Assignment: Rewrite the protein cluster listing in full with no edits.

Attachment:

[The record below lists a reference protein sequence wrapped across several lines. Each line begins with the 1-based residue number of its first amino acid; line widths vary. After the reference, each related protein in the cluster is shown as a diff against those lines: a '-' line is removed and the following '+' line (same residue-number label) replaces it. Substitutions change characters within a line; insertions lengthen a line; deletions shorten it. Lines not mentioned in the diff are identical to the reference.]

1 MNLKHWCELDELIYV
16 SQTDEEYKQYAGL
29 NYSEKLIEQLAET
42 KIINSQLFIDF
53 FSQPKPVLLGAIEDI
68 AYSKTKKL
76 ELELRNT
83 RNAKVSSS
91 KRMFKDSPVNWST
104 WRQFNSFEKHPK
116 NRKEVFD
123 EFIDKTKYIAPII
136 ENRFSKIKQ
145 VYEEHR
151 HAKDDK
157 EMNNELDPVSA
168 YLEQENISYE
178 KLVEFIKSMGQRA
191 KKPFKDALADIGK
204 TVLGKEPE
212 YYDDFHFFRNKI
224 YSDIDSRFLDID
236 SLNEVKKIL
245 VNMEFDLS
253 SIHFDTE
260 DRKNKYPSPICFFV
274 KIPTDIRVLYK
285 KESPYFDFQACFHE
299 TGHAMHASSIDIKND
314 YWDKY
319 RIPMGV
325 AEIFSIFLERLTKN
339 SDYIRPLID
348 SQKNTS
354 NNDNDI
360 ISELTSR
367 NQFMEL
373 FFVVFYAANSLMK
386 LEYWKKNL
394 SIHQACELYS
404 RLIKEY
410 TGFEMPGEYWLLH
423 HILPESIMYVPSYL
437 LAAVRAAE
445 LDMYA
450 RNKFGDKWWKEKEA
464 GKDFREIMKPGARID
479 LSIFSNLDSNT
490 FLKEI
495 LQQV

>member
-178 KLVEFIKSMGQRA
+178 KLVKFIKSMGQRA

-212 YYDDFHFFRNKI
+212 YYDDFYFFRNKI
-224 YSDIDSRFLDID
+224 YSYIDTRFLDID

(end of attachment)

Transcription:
[The record below lists a reference protein sequence wrapped across several lines. Each line begins with the 1-based residue number of its first amino acid; line widths vary. After the reference, each related protein in the cluster is shown as a diff against those lines: a '-' line is removed and the following '+' line (same residue-number label) replaces it. Substitutions change characters within a line; insertions lengthen a line; deletions shorten it. Lines not mentioned in the diff are identical to the reference.]

1 MNLKHWCELDELIYV
16 SQTDEEYKQYAGL
29 NYSEKLIEQLAET
42 KIINSQLFIDF
53 FSQPKPVLLGAIEDI
68 AYSKTKKL
76 ELELRNT
83 RNAKVSSS
91 KRMFKDSPVNWST
104 WRQFNSFEKHPK
116 NRKEVFD
123 EFIDKTKYIAPII
136 ENRFSKIKQ
145 VYEEHR
151 HAKDDK
157 EMNNELDPVSA
168 YLEQENISYE
178 KLVEFIKSMGQRA
191 KKPFKDALADIGK
204 TVLGKEPE
212 YYDDFHFFRNKI
224 YSDIDSRFLDID
236 SLNEVKKIL
245 VNMEFDLS
253 SIHFDTE
260 DRKNKYPSPICFFV
274 KIPTDIRVLYK
285 KESPYFDFQACFHE
299 TGHAMHASSIDIKND
314 YWDKY
319 RIPMGV
325 AEIFSIFLERLTKN
339 SDYIRPLID
348 SQKNTS
354 NNDNDI
360 ISELTSR
367 NQFMEL
373 FFVVFYAANSLMK
386 LEYWKKNL
394 SIHQACELYS
404 RLIKEY
410 TGFEMPGEYWLLH
423 HILPESIMYVPSYL
437 LAAVRAAE
445 LDMYA
450 RNKFGDKWWKEKEA
464 GKDFREIMKPGARID
479 LSIFSNLDSNT
490 FLKEI
495 LQQV

>member
-178 KLVEFIKSMGQRA
+178 KLVKFIKSMGQRA

-212 YYDDFHFFRNKI
+212 YYDDFYFFRNKI
-224 YSDIDSRFLDID
+224 YSYIDTRFLDID